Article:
When you're asked to describe the pace at which you work, be careful how you respond. This is an interview question where faster isn't necessarily better. Most employers would rather hire employees who work at a steady pace and produce quality results. Someone who is too slow to get the job done in a reasonable time frame isn't going to be a good hire. Neither is a candidate who works frenetically all day, because they might make more errors, or more easily burn out.
When answering this question, avoid exaggeration, and demonstrate that you are a steady and dependable worker.
Emphasize Steadiness and Quality
The most important qualities to emphasize when answering this question are steadiness and quality work. Steadiness means that you can work at a consistent pace without getting burned out. Quality means that your work is free of errors.
When saying that your work is steady, you of course don’t want to imply you are a slow worker. You might say that you work at a consistent pace, but you usually complete work in advance of a deadline.
You also want to emphasize that you achieve quality results at your pace. You might explain that you work at the pace you do in order to avoid mistakes and to take the time to check over your work before submitting it.
Explain Your Work Method
If you have time, explain the method you use to produce quality work at your pace. For example, perhaps you break big projects into manageable daily tasks, and slowly complete the project piece by piece. Or perhaps you always aim to finish a project two days in advance to give yourself time to check your work for errors.
If you work at a job where you have set criteria (i.e. number of calls made or responded to) that measures accomplishments, discuss what method you use to achieve (or exceed) these goals.
No matter what your method, be sure to emphasize that you never focus so much on one task that you avoid all your other responsibilities. Mention that your process involves juggling both the specific task and the other parts of your job. Employers want job candidates who can multitask effectively.
When answering a question about your work pace, provide at least one specific example of a time when working at your pace helped you achieve results. For example, you might mention a time you had to complete a report by a certain date. You could explain how you set aside two hours every morning to devote to the project until you finished it two days ahead of time.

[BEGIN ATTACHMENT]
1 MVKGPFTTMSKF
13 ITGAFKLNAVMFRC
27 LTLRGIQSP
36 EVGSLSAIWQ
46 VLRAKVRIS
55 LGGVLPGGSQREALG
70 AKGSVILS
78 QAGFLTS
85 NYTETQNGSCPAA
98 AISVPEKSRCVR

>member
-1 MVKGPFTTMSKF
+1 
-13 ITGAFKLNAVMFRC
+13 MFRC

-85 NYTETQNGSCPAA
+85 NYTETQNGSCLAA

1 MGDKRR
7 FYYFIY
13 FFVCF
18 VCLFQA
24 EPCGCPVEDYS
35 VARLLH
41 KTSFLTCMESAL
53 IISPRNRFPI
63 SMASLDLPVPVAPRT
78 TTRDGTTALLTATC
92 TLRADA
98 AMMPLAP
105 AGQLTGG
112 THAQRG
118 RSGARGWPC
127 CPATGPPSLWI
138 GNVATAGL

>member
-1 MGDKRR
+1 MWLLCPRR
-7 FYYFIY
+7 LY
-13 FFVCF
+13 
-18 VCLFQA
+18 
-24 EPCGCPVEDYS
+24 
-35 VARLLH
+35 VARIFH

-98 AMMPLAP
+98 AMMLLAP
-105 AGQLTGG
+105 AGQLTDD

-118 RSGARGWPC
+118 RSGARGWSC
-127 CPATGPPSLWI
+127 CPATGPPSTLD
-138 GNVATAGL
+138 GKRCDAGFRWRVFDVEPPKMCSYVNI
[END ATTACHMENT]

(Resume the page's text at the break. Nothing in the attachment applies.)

You might also provide a concrete example of a time your work pace helped you not only get a job done, but get it done without error. For example, you might mention how your articles rarely need copy editing, or how you have been praised for the precision of your reports.
Sample Answers to Interview Questions About Work Pace
- I usually work at a steady, consistent pace. Because of my ability to organize and plan out my work schedule, I always complete my work ahead of time. For example, when I was assigned a large project due in six months, I broke the project into large goals and small, day-to-day goals. I created a schedule, and steadily checked off each of these goals while still successfully completing my other duties. I ultimately finished the project a week ahead of schedule.
- I consider myself a diligent worker who avoids procrastination. At my previous sales job, we had to make at least 30 calls every shift, on top of our other administrative responsibilities. While some people saved all their calls for the end of their shift, which sometimes led to people missing their quota, I divided my time between making calls and doing my other duties. I am not easily distracted, but instead can balance working steadily on multiple tasks. This allows me to complete all of my work on time and produce quality results. In fact, I won "best salesperson" three times at my previous company.
- I have been praised for my ability to hand in assignments well ahead of schedule. Although I work quickly, I also produce quality work. For example, I am currently responsible for writing our quarterly newsletter. I tend to complete the assignment at least two or three days before the submission deadline, which gives me time to thoroughly proofread my work. Both employers and colleagues have commented on my error-free newsletters.